“I’ve been coaching college basketball for 20-some years, man,” said Crandell, now an assistant at Texas Rio Grande Valley. “I’ve yet to go to a high school game and see two guys go at it, basket after basket, with that type of atmosphere.
“I’m sitting here thinking about it now just getting goose bumps.”
Over the next month, Strickland opened up a healthy lead in the scoring race as Woolridge struggled to find his jump shot. The Bellevue West lefty entered the district tournament 150 points ahead.
They should’ve met again in the district semifinals. But the Thunderbirds blew a 14-point lead to Omaha Burke in the play-in game. Strickland missed 19 of 25 shots. His career ended, just like that, at 1,907 points.
Woolridge needed 169. To have any chance, he needed five games, including the Class A final.
He scored 32 against Burke, then 38 in a district final loss to Millard South. A wild card sent Benson to state with the No. 1 seed. He scored 26 against Fremont, then 26 against Ralston in the Class A semifinal.
Could Woolridge really score 47 — six better than his career high — in a state championship game?
* * *
The morning of March 14, 1992, Woolridge’s dad woke up with a vision. A dream, he told his son. You got 50 points!
C’mon, Dad. Woolridge’s priority was winning.
“It was always team first with Andre,” Shelsta said. “He never had a bad practice. He was the leader of this outfit. If he doesn’t practice well, then the whole team follows him.”
In the second quarter, all thought of records looked foolish when Hastings grabbed a six-point lead. The Tigers didn’t put the clamps on Woolridge, but they did slow the pace, leaning on 6-10 Doug Brandt, who went on to score 1,263 points at Baylor.
Then, just before halftime, the Runnin’ Rabbits got loose. Woolridge suggested tweaking the press back slightly. Trap Hastings at half court. A slew of Tiger turnovers led to a 19-2 Benson burst.
That’s about the time Badgett and the Huskers arrived from Kansas City. That’s when Woolridge really took off.
From the opening tip, Hastings’ coach Joe Sajevic employed a risky strategy. He put the much-taller Brandt on the 6-2 Woolridge. It backfired after halftime as Brandt backed off too far. Woolridge buried an open 3. Then another. Bang. Just like that, Woolridge had 25 points.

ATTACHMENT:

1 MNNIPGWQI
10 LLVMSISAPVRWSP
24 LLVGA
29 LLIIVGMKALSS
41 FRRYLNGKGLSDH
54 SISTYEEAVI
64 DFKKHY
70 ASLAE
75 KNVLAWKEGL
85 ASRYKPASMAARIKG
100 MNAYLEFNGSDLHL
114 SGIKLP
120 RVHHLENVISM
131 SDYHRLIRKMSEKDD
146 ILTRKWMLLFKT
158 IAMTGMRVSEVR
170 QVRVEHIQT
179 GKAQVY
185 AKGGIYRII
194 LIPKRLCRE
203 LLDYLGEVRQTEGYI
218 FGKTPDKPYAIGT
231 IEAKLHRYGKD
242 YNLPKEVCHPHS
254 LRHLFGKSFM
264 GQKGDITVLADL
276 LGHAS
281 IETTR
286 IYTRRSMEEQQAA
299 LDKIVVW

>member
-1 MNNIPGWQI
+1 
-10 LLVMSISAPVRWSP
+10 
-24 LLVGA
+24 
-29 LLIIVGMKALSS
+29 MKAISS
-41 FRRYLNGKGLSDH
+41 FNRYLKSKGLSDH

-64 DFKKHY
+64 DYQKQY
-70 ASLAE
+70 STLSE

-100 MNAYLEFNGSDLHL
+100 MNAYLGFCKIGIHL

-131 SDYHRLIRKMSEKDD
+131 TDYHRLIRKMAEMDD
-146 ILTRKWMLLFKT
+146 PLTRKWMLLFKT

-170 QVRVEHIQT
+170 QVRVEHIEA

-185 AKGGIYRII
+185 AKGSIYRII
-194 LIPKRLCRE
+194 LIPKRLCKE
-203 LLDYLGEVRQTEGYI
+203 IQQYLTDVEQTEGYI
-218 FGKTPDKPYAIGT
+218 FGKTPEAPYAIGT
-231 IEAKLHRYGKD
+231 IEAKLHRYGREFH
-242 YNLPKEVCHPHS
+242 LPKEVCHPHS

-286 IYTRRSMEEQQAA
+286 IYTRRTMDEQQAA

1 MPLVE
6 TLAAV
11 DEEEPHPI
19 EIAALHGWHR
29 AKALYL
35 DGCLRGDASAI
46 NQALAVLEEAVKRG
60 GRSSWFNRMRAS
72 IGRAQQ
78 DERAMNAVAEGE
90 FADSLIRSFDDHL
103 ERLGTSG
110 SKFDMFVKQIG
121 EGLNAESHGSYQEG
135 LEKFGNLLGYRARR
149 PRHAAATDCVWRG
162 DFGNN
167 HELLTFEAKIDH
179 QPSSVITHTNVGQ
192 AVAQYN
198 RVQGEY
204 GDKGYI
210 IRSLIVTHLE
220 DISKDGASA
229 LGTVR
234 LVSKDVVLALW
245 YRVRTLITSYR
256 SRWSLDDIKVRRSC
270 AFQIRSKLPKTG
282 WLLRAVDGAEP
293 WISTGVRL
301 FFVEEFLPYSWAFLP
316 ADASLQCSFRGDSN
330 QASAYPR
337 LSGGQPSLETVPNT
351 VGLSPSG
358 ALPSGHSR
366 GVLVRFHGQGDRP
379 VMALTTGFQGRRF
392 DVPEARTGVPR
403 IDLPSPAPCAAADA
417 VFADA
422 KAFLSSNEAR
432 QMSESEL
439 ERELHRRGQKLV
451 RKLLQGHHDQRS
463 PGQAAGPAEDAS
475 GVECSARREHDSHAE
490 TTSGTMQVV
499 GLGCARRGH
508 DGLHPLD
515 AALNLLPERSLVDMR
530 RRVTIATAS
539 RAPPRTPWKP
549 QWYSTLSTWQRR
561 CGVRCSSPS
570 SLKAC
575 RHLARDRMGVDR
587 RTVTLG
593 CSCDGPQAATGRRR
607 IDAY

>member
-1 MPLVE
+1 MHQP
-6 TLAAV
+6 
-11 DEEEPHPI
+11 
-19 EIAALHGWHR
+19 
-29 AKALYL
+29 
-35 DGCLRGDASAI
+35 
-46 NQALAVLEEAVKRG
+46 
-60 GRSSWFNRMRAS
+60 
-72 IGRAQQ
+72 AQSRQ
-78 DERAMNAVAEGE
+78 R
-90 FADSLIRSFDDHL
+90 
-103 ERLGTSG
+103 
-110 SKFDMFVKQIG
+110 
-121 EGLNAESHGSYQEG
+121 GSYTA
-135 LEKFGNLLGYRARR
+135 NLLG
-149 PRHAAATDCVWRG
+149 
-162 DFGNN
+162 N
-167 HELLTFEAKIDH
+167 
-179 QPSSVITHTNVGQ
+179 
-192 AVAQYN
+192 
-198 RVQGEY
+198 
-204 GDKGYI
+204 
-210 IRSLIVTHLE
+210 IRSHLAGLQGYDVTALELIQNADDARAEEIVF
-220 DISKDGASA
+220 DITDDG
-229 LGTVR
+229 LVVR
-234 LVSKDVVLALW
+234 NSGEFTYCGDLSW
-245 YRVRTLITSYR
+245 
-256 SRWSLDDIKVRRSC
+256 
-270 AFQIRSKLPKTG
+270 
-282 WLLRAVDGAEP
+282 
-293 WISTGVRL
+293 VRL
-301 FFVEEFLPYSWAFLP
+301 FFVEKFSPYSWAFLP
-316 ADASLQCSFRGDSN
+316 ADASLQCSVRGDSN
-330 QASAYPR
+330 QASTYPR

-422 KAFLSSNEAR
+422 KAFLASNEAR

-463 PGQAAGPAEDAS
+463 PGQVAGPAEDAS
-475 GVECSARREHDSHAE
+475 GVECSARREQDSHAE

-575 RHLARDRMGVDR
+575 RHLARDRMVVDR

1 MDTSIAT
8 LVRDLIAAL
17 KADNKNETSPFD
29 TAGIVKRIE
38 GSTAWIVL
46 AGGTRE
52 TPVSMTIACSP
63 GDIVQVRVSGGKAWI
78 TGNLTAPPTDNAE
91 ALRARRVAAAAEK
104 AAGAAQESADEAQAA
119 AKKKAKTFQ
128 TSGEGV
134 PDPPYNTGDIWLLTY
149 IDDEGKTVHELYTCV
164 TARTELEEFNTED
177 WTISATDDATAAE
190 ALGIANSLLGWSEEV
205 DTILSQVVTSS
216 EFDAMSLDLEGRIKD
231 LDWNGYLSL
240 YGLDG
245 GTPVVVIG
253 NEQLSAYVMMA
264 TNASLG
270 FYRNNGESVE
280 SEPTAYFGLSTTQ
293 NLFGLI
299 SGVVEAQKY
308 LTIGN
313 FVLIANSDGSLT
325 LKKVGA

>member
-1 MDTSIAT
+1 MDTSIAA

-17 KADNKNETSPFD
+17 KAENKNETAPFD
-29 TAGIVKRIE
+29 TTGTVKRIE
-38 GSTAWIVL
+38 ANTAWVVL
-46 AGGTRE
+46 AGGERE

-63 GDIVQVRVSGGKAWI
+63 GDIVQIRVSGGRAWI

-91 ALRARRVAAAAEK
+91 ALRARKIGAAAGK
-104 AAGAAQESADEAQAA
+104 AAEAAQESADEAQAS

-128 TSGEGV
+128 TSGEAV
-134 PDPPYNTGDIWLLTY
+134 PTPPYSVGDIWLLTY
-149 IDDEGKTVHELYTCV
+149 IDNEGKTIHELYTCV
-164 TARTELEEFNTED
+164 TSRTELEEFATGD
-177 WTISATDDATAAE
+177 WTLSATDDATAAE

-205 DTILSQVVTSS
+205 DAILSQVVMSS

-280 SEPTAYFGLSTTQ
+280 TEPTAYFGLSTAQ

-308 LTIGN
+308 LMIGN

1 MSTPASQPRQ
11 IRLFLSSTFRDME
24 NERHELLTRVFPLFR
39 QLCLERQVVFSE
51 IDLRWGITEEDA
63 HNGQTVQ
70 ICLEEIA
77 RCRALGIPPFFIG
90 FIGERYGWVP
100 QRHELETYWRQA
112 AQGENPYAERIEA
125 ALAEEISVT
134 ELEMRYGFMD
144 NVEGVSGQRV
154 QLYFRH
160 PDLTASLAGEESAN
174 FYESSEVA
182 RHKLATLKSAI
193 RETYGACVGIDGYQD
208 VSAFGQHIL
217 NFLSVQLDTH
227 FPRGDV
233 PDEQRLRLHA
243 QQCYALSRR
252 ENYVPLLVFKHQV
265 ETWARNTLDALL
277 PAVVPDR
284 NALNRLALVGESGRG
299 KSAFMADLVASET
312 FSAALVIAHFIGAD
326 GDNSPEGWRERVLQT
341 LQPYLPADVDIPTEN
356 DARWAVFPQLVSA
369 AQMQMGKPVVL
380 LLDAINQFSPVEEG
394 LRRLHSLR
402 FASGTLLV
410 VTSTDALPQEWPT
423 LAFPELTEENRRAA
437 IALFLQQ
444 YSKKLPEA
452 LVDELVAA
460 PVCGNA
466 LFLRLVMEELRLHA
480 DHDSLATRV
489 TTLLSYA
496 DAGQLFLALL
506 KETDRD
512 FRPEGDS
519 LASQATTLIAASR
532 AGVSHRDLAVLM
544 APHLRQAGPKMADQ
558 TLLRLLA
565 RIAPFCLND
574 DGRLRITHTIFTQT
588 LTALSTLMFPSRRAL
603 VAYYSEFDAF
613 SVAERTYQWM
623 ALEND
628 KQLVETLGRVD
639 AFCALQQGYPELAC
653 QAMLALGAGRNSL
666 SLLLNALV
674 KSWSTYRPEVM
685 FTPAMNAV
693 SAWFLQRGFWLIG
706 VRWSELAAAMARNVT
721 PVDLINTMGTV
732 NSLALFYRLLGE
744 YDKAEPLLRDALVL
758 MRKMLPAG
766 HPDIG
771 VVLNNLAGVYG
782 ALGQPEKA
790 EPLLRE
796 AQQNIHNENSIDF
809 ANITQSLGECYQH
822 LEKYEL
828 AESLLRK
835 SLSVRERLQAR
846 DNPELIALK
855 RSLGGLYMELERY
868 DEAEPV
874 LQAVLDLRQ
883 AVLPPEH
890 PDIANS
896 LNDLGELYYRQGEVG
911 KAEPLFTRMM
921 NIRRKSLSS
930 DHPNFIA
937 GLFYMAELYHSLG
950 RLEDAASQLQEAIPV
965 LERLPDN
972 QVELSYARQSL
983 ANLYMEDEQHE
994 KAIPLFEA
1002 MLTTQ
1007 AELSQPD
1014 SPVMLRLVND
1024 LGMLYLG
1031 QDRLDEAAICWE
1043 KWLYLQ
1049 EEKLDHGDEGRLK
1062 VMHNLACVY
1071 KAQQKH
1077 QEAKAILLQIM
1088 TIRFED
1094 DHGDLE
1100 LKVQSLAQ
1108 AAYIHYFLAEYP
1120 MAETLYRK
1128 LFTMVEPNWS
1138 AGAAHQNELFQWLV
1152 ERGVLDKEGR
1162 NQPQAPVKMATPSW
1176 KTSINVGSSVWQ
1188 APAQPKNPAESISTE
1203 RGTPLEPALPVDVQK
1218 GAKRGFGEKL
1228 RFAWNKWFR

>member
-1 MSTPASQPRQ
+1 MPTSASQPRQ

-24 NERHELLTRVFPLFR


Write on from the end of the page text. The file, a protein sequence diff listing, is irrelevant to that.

“Once they got rolling, he was doing everything,” said Bo Buettenback, Hastings’ sophomore forward who went on to all-state honors and a Cornell scholarship. “Passing, driving, scoring. He was legit.”
What stood out? Woolridge’s strength. He absorbed body contact, floating half a second longer than his defenders, and finished. At one point between free-throw attempts, Buettenback asked Woolridge how he jumped so high.
“I drink a lot of water,” Woolridge said.
He finished the third quarter with 31. Then Woolridge stuck another 3 over Brandt. When he crushed a breakaway reverse dunk off one foot — right in front of the Huskers — the crowd reached peak volume. How many does he have now? Then he stole a pass, raced the other way, drew a foul and completed the layup.
“That zone that I was in mentally, it was crazy,” Woolridge said. “I was thinking three plays ahead.”
At a timeout with 6:28 left, Benson led 76-54 and the Bunnies’ bookkeeper answered the question on everyone’s mind. Andre has 39! He needs eight more!
Shelsta, for the first time, told his team to go after it. And Woolridge left the huddle with the green light.
“I’m like, ‘Man, give me the ball. I’m shooting this thing every time.’ ”
Stop there. Put yourself in Strickland’s shoes. Ugh. He wished he could put on a Tigers jersey and defend Woolridge himself.
“I’m looking at that Hastings team and I’m like, ‘You guys are just gonna let him do it? Nobody on your team is gonna take the challenge?’ ... I didn’t expect that, not in the state final game.”
Woolridge fired a few errant jumpers, but he caught Strickland with a 3 from the right wing. Then, with 2:14 left, Woolridge swished two free throws for the record. The Benson bench danced in celebration.
He added two more for 50 points before Shelsta subbed him out with 46 seconds left. No. 32 received one last ovation from the Devaney Center crowd of 10,270 — and a group hug from his teammates.
“Did I get it?” he asked.
“You got it,” they said.
Woolridge’s stat line: 17 of 34 shots, including 12 of 15 free throws.
“Magnificent,” said his future coach, Nee, who watched courtside. “He does it so naturally, he makes it look easy.”
Benson’s 95-76 victory delivered the school’s first state crown since 1920. It also completed an epic rivalry between two of the state’s best-ever players.
Over the years, memory can play tricks on the characters. Take Badgett, for instance. He was wrong about the windmill dunk for 50. He may have even been wrong about sitting next to Woolridge’s rival.
Strickland doesn’t recall being in attendance that day; he thinks he watched on TV from Bellevue.
Woolridge’s fans tend to embellish the details, too.
“I can’t go to Omaha without somebody talking about that game,” said the Sacramento resident, who operates a basketball academy. “It’s grown from 50 to 53 to 55 points. It gets better as I get older.”
He’s 46 now, and his 50 points are still good enough. Twenty-eight years after their final high school games, Woolridge’s 1,911 is No. 1 all-time in Class A. Strickland’s 1,907 is still No. 2. What are the odds, right?
Maybe not as crazy as you think. Look at Magic and Larry. Sometimes the line between great and legendary is the slightest extra push.
On a given day, only one can win. But history makes room for two.